Alternative Therapies and Modalities

As the saying goes, “a carpenter is only as good as his tools.” Years of education and clinical practice have given you the knowledge and insight to know how to treat your patients’ musculoskeletal pain. Now, you need to decide what tools you’ll keep in your toolbox that not only get the job done, but get you the most bang for your buck!

Aside from products like kinesiology tape, elastic resistance, topical analgesics and thermal therapy, there’s a wealth of alternative therapies and modalities you can use to compliment your care and set yourself apart from the competition. Learn about these recommended tools that you can easily integrate into your clinic, but keep in mind that some of these options have weak evidence to support their efficacy in pain relief. Identify the products you think would work best for your patients and test them out; you’ll never know until you try!

Soft Tissue Mobilization


Instrument assisted soft tissue mobilization (IASTM) has exploded in popularity over the last few years, but manual therapy has been around for ages. Multiple studies have shown that manual therapy can enhance traditional clinical care to deliver elevated pain relief,1,2,3,4 and IASTM makes it that much easier by enabling you to perform soft tissue interventions and avoid pain of your own. Think of the tools as an extension of your hands; you’re delivering an intense, targeted treatment to the tissue, yet your hands are experiencing significantly less stress and fatigue. This allows you to give more pain relief with less effort!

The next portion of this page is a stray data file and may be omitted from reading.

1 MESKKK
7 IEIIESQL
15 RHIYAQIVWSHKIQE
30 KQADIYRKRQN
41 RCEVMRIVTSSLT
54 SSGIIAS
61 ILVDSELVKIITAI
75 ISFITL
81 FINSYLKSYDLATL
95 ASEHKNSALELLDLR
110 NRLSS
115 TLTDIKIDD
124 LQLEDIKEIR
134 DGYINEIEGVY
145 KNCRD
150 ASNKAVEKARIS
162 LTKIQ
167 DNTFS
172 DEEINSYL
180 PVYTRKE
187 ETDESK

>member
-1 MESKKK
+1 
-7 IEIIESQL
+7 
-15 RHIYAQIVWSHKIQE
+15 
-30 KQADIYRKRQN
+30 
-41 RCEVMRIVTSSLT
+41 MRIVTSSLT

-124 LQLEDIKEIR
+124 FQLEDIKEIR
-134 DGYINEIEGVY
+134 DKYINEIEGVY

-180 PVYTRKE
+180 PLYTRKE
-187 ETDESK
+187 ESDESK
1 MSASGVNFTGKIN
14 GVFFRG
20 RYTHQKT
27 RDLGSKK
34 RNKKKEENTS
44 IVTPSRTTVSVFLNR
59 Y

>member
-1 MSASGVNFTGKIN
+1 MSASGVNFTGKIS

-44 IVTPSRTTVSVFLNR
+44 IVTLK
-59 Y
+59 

One of the strongest proposed mechanisms of IASTM for pain reduction is the Gate Control Theory5, as well as a “vascular/circulatory effect that improves blood flow and removal of metabolites6.” IASTM is used to treat patients with soft tissue dysfunction, including tendinopathy, fasciopathy, myofascial pain/trigger points, nerve entrapment, ligament injury, adhesions and scar tissue6.

Can Instrument Assisted Soft Tissue Mobilization (IASTM) Eliminate Pain?

Dry Needling


Dry needling has recently broken through in multiple clinical segments (albeit, controversially). Think of dry needling as the cousin of acupuncture. Instead of basing the practice off of eastern ideals like meridians and yin and yang, dry needling is practiced based on western medicine principles such as anatomy, physiology and neuropathology6. Physical therapists, chiropractors, athletic trainers and more are using dry needling as a method of pain management, and research is catching up to prove its adequacy.

Now onto the mechanisms of pain relief. When a needle is inserted into the skin, adenosine, hydrogen and nitric oxide is released into the interstitial fluid.